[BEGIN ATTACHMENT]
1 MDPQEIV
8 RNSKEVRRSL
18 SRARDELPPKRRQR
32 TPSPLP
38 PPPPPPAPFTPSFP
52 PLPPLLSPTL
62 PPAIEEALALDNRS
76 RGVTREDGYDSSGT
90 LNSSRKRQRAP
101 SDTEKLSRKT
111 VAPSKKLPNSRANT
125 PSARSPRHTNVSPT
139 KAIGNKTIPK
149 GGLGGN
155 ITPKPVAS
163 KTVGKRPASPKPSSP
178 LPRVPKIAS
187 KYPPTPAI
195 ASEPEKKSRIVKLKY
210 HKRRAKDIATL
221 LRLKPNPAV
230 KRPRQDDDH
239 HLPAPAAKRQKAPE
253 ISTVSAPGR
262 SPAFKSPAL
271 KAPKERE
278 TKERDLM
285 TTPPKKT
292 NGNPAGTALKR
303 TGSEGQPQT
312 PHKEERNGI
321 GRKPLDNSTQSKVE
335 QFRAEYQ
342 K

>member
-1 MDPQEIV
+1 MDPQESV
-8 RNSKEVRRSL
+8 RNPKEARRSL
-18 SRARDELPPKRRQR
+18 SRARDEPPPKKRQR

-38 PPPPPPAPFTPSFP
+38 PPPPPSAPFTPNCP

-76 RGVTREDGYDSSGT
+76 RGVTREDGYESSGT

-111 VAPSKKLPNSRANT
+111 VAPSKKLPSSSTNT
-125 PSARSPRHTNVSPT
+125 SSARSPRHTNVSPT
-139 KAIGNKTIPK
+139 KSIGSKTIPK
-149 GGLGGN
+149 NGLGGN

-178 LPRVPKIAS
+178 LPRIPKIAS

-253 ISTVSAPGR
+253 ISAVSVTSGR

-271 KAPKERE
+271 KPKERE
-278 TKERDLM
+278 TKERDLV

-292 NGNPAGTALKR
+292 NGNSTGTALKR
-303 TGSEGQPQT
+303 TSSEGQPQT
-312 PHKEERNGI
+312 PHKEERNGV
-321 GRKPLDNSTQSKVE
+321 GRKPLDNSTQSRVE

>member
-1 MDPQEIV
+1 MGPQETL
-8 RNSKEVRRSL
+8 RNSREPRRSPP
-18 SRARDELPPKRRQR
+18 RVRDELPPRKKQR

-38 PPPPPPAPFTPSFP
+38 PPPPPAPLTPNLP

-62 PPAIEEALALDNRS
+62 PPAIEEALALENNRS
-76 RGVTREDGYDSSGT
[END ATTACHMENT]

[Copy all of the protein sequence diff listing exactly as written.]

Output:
1 MDPQEIV
8 RNSKEVRRSL
18 SRARDELPPKRRQR
32 TPSPLP
38 PPPPPPAPFTPSFP
52 PLPPLLSPTL
62 PPAIEEALALDNRS
76 RGVTREDGYDSSGT
90 LNSSRKRQRAP
101 SDTEKLSRKT
111 VAPSKKLPNSRANT
125 PSARSPRHTNVSPT
139 KAIGNKTIPK
149 GGLGGN
155 ITPKPVAS
163 KTVGKRPASPKPSSP
178 LPRVPKIAS
187 KYPPTPAI
195 ASEPEKKSRIVKLKY
210 HKRRAKDIATL
221 LRLKPNPAV
230 KRPRQDDDH
239 HLPAPAAKRQKAPE
253 ISTVSAPGR
262 SPAFKSPAL
271 KAPKERE
278 TKERDLM
285 TTPPKKT
292 NGNPAGTALKR
303 TGSEGQPQT
312 PHKEERNGI
321 GRKPLDNSTQSKVE
335 QFRAEYQ
342 K

>member
-1 MDPQEIV
+1 MDPQESV
-8 RNSKEVRRSL
+8 RNPKEARRSL
-18 SRARDELPPKRRQR
+18 SRARDEPPPKKRQR

-38 PPPPPPAPFTPSFP
+38 PPPPPSAPFTPNCP

-76 RGVTREDGYDSSGT
+76 RGVTREDGYESSGT

-111 VAPSKKLPNSRANT
+111 VAPSKKLPSSSTNT
-125 PSARSPRHTNVSPT
+125 SSARSPRHTNVSPT
-139 KAIGNKTIPK
+139 KSIGSKTIPK
-149 GGLGGN
+149 NGLGGN

-178 LPRVPKIAS
+178 LPRIPKIAS

-253 ISTVSAPGR
+253 ISAVSVTSGR

-271 KAPKERE
+271 KPKERE
-278 TKERDLM
+278 TKERDLV

-292 NGNPAGTALKR
+292 NGNSTGTALKR
-303 TGSEGQPQT
+303 TSSEGQPQT
-312 PHKEERNGI
+312 PHKEERNGV
-321 GRKPLDNSTQSKVE
+321 GRKPLDNSTQSRVE

>member
-1 MDPQEIV
+1 MGPQETL
-8 RNSKEVRRSL
+8 RNSREPRRSPP
-18 SRARDELPPKRRQR
+18 RVRDELPPRKKQR

-38 PPPPPPAPFTPSFP
+38 PPPPPAPLTPNLP

-62 PPAIEEALALDNRS
+62 PPAIEEALALENNRS
-76 RGVTREDGYDSSGT